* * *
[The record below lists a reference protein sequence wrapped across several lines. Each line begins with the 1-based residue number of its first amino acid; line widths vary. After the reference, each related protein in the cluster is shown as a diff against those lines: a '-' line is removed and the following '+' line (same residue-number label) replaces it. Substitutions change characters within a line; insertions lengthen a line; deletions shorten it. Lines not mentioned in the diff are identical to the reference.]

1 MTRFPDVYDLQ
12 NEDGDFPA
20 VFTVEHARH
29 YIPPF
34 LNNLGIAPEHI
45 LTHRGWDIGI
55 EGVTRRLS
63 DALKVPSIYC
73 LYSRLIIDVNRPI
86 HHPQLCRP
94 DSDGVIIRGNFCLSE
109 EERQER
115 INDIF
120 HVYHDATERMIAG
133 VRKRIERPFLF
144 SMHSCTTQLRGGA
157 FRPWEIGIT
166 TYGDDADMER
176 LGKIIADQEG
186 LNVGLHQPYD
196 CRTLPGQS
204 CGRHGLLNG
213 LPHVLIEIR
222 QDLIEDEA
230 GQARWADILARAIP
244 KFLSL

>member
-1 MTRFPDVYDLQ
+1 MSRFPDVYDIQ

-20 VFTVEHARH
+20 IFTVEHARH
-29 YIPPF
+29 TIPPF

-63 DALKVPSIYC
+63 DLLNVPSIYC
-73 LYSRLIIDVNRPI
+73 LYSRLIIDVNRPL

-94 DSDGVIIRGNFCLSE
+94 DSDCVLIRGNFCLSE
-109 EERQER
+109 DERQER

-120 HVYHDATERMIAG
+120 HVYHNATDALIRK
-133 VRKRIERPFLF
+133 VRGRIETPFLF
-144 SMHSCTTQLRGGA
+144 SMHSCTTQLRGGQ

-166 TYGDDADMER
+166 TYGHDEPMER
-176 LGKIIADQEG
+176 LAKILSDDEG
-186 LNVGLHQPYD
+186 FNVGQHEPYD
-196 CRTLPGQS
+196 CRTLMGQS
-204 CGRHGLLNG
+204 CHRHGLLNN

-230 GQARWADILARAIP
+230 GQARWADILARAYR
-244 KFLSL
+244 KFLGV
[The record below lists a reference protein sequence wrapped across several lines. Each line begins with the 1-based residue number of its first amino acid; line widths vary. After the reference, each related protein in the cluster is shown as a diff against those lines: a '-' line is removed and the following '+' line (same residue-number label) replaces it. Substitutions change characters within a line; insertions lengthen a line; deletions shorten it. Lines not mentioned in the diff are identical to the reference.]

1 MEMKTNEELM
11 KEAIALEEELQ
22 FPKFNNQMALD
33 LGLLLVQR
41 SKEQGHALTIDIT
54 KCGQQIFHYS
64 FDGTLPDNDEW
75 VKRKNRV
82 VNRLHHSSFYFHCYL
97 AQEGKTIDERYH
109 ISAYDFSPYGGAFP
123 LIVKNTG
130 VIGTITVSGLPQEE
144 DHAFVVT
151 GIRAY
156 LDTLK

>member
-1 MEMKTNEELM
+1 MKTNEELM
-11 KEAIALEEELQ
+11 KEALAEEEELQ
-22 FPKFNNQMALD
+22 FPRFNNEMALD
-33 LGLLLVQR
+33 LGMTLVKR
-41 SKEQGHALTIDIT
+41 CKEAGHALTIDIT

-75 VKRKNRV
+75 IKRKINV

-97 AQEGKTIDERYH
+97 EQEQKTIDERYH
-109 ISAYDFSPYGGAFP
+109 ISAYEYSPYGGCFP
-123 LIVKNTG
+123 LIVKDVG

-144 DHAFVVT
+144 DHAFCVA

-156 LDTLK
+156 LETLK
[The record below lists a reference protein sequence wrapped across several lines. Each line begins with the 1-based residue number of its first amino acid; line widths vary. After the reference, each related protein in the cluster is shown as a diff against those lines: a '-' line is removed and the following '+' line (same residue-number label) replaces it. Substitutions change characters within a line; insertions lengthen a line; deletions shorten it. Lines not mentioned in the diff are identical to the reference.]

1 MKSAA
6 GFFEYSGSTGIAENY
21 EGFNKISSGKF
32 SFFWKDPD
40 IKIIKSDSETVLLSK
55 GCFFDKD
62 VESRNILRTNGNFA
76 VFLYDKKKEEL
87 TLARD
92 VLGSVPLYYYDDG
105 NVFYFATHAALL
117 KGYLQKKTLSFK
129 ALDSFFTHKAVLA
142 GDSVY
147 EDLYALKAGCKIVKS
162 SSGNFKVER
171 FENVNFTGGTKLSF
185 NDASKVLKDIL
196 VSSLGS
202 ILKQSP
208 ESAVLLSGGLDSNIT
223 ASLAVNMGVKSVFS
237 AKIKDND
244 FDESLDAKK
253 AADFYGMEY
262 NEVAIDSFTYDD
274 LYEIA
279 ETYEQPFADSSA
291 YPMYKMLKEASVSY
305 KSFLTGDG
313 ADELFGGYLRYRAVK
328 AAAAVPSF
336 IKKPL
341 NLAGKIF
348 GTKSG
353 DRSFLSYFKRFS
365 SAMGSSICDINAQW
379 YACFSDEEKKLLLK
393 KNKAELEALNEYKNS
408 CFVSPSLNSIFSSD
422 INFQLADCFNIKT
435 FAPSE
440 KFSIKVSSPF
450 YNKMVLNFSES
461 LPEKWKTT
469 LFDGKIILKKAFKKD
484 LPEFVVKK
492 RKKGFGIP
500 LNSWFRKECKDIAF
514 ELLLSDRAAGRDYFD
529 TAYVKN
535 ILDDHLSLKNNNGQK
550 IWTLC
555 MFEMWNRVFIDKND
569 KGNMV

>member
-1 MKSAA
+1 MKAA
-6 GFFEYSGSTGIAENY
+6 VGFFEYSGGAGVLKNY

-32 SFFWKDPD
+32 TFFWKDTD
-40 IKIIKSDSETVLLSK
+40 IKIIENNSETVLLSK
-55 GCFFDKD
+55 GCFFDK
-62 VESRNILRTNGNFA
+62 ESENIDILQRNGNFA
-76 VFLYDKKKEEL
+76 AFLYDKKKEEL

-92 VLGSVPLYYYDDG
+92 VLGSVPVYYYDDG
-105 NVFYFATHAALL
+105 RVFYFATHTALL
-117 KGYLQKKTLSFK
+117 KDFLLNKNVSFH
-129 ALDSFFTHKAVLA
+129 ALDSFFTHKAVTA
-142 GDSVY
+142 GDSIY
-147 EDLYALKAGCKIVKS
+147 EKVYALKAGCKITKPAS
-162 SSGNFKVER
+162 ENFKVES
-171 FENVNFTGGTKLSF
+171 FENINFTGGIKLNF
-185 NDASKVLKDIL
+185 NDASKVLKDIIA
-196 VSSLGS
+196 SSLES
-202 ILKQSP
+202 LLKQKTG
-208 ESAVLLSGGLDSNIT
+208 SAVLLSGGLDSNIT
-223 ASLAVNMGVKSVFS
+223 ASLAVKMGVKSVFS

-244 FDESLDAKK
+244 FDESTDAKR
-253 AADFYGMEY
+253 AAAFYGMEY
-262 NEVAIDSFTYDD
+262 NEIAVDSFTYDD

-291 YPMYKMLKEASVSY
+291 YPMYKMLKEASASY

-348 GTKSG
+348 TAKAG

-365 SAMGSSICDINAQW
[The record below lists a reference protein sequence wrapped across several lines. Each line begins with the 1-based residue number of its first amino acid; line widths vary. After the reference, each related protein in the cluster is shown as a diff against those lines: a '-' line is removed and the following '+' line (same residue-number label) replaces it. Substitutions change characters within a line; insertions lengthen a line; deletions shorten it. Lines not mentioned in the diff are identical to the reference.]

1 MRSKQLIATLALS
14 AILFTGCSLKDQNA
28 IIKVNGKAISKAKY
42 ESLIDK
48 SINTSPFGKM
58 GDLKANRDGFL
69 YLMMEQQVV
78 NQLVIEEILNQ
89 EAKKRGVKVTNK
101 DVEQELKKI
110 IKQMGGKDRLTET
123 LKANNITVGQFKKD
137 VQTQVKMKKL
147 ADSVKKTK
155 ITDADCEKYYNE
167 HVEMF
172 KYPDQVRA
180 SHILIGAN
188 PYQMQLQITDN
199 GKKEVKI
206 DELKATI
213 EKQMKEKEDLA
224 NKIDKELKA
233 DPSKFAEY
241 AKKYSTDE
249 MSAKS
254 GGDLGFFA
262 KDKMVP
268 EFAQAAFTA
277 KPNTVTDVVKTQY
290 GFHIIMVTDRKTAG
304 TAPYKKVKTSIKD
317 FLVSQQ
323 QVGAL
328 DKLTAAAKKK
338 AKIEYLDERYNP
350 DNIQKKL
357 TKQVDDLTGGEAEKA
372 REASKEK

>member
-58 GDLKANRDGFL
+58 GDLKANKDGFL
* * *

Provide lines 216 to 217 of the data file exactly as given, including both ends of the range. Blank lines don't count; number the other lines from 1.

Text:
48 SINTSPFGKM
58 GDLKANRDGFL